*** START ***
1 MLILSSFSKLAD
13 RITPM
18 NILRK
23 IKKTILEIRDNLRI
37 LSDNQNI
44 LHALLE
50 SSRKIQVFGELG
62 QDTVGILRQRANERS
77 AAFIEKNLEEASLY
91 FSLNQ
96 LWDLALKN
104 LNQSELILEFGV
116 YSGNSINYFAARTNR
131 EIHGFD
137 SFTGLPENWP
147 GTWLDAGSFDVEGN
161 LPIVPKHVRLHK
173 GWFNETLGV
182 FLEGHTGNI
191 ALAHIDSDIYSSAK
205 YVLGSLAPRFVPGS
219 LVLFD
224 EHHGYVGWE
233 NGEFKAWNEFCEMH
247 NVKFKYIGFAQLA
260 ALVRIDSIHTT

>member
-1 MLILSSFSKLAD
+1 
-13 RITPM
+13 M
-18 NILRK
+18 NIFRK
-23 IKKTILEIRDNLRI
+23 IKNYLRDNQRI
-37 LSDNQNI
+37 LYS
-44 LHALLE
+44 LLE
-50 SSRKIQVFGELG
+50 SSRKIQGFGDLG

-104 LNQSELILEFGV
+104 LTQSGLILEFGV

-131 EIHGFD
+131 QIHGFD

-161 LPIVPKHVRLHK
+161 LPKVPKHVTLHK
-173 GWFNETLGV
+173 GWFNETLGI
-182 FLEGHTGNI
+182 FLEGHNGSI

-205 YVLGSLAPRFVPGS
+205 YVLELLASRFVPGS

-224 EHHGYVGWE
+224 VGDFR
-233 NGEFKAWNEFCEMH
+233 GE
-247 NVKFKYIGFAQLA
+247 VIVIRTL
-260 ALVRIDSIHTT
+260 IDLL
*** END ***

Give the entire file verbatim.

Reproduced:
1 MLILSSFSKLAD
13 RITPM
18 NILRK
23 IKKTILEIRDNLRI
37 LSDNQNI
44 LHALLE
50 SSRKIQVFGELG
62 QDTVGILRQRANERS
77 AAFIEKNLEEASLY
91 FSLNQ
96 LWDLALKN
104 LNQSELILEFGV
116 YSGNSINYFAARTNR
131 EIHGFD
137 SFTGLPENWP
147 GTWLDAGSFDVEGN
161 LPIVPKHVRLHK
173 GWFNETLGV
182 FLEGHTGNI
191 ALAHIDSDIYSSAK
205 YVLGSLAPRFVPGS
219 LVLFD
224 EHHGYVGWE
233 NGEFKAWNEFCEMH
247 NVKFKYIGFAQLA
260 ALVRIDSIHTT

>member
-1 MLILSSFSKLAD
+1 
-13 RITPM
+13 M
-18 NILRK
+18 NIFRK
-23 IKKTILEIRDNLRI
+23 IKNYLRDNQRI
-37 LSDNQNI
+37 LYS
-44 LHALLE
+44 LLE
-50 SSRKIQVFGELG
+50 SSRKIQGFGDLG

-104 LNQSELILEFGV
+104 LTQSGLILEFGV

-131 EIHGFD
+131 QIHGFD

-161 LPIVPKHVRLHK
+161 LPKVPKHVTLHK
-173 GWFNETLGV
+173 GWFNETLGI
-182 FLEGHTGNI
+182 FLEGHNGSI

-205 YVLGSLAPRFVPGS
+205 YVLELLASRFVPGS

-224 EHHGYVGWE
+224 VGDFR
-233 NGEFKAWNEFCEMH
+233 GE
-247 NVKFKYIGFAQLA
+247 VIVIRTL
-260 ALVRIDSIHTT
+260 IDLL